When Democratic leaders converged in San Francisco and Los Angeles this week in a concerted show of harmony in support of gubernatorial hopeful Phil Angelides, much of the media focus was on the two charismatic mayors of the host cities.
And that just underscores one of the many major problems Angelides faces as he enters the stretch run of what will be an increasingly bruising campaign — he’s engaged in a battle of personalities against one of the best-known people in the world.
If Angelides ends up taking a back seat to Gavin Newsom and Antonio Villaraigosa on the campaign trail, how well will he do face to face with Arnold Schwarzenegger?
Angelides started on a down note this summer, barely surviving a tough primary contest with Steve Westly. But as he’s tried to rally and overcome what polls show is a sizable lead by Schwarzenegger, he’s gotten increasingly caustic at his appearances, seemingly more pugnacious than philosophical.
That’s not a good sign for a person whose task will be to overcome the bully pulpit of incumbency, the power of celebrity and the incredible campaign war chest behind it.
Few candidates in recent history have faced such daunting obstacles — perhaps the largest being history itself. No incumbent governor in the state has lost a second gubernatorial election in more than 60 years.
Almost none of the issues Angelides has floated so far — tying Schwarzenegger to President Bush, the governor’s stance on immigration or his failed reformist special election last year — have seemed to resonate with Democratic or swing voters. And it almost certainly hasn’t helped that the governor and high-ranking Democratic leaders just concluded one of the most successful, bipartisan legislative sessions in more than a decade.
And as the election nears it’s no surprise that Schwarzenegger is looking ever more like a centrist Democrat, backing Villaraigosa’s plan to take over Los Angeles’ failing school system and recently signing on to a historic agreement to limit greenhouse gas emissions.
But some political consultants insist that Angelides can still close the gap. And they point to a Senate race in which a heavily favored incumbent found herself in a dead heat by Election Day.
That was the 1994 campaign between Sen. Dianne Feinstein, D-Calif., and then little-known Santa Barbara Congressman Michael Huffington, who used his oil millions and rising anti-Democratic sentiment to make it one of the more memorable nail-biters in state history.
Kam Kuwata, a Democratic strategist who ran Feinstein’s campaign, said that if Angelides can raise enough money so he’s not overwhelmingly outspent by Schwarzenegger and can effectively communicate with core party voters, he has a good shot. But he says Angelides needs a more powerful and polarizing message — the governor's stance on the war in Iraq.
“This is a real issue in all the major campaigns this year and California is definitely an anti-war state,” Kuwata told me. “If Angelides is willing to draw the contrast between himself and Schwarzenegger on this issue I think it will definitely resonate with voters.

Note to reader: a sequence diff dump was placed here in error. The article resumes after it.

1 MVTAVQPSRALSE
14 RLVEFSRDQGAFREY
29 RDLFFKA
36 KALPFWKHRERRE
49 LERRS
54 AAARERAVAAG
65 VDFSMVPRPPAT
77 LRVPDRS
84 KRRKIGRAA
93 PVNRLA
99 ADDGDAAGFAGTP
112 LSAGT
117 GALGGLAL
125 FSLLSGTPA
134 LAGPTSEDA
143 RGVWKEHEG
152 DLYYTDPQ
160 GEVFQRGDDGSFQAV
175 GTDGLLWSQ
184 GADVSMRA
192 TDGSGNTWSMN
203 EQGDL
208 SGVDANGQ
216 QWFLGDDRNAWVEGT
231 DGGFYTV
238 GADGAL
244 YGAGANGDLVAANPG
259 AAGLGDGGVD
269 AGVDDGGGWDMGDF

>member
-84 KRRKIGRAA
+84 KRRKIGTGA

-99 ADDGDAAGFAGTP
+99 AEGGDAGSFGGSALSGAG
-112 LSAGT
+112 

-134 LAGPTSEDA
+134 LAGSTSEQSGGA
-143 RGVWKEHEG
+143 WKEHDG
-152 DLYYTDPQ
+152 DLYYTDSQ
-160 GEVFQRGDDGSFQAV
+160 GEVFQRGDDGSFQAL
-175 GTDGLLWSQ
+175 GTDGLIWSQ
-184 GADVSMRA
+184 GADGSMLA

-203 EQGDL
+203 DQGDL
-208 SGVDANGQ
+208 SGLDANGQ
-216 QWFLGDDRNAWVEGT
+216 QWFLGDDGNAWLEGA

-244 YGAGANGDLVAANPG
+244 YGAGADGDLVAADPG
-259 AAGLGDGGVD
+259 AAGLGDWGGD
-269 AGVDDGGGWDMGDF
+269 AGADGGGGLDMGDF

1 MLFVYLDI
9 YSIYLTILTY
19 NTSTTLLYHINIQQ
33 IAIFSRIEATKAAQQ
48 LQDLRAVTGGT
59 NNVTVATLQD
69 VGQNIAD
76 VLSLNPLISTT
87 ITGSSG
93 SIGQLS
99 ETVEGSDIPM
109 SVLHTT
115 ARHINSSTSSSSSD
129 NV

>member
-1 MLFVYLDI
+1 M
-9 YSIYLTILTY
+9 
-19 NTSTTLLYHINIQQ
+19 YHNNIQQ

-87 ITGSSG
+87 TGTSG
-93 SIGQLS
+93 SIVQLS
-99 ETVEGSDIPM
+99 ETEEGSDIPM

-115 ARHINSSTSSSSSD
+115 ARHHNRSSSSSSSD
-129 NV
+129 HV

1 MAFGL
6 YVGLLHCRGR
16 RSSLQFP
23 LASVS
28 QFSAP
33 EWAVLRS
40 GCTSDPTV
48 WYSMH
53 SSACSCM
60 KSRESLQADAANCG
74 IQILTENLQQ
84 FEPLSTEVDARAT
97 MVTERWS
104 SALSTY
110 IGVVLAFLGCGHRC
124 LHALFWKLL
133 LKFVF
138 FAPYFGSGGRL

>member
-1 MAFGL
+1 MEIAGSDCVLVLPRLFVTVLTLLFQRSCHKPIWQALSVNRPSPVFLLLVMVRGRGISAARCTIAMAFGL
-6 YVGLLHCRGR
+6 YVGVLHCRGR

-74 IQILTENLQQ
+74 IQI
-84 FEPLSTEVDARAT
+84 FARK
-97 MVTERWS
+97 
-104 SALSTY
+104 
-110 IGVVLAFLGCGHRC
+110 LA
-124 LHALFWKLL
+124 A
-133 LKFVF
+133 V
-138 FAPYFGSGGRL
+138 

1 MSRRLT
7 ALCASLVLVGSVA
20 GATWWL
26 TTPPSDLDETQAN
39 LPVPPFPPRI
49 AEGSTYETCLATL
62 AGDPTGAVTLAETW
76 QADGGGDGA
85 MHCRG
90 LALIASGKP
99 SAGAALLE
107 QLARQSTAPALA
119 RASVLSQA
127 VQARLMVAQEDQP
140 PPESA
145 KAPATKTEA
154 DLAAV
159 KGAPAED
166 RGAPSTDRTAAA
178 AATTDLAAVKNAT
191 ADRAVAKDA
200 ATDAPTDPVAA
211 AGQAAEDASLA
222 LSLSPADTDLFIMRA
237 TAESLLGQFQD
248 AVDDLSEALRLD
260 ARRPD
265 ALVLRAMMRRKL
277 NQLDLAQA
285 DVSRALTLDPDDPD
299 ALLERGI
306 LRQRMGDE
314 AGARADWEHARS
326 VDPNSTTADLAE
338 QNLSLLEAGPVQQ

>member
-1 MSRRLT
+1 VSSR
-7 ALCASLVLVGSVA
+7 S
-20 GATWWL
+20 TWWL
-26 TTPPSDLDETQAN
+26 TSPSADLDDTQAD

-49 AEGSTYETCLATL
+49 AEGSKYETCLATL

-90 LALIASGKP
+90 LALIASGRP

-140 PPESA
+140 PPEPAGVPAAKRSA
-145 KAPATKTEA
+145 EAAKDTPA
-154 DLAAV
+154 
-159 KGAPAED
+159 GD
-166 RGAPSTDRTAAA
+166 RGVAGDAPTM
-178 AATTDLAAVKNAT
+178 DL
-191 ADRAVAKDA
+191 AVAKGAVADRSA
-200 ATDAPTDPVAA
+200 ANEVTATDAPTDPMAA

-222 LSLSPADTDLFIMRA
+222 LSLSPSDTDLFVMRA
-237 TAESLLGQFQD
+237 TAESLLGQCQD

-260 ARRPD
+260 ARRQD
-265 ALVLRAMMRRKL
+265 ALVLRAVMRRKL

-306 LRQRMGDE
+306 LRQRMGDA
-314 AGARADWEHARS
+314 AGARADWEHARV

“We have a situation in national politics where quite frankly a lot of Republican candidates are vulnerable because of the war. And I haven’t found a lot of Democratic voters who are wishy-washy on it. But there’s no doubt that the issue has to be driven by Phil Angelides.”
Clearly so far, Angelides has had difficulty gaining traction — a poll last week by the Public Policy Institute of California saw Schwarzenegger’s lead holding steady at 13 points among likely voters. Whether Angelides will be buoyed by Villaraigosa’s endorsement this week or that of any other mayors is going to be a hard sell, since Angelides is only ahead in the Bay Area Democratic stronghold by 10 points.
But if he’s to have any hope, he’s going to have to change tactics pretty quickly. In recent appearances in Southern and Central California, Angelides was trying to compare himself to former President Clinton. And I can say with all assurance — having covered Clinton’s White House campaigns — that when it comes to attracting voters through sheer power of personality, Angelides is no Bill Clinton.
Angelides’ campaign apparently thinks that he still has time to change his image and it is banking on millions from labor unions to help turn the tide of public opinion. But Schwarzenegger’s team has been nothing less than masterful in dusting off the governor’s perceived nice-but-tough-guy image.
Where would Phil Angelides lead California? With less than three months before Election Day, we’re still waiting to find out.
Ken Garcia’s column appears Tuesdays, Thursdays and weekends in The Examiner. E-mail him at email@example.com or call him at (415) 359-2663.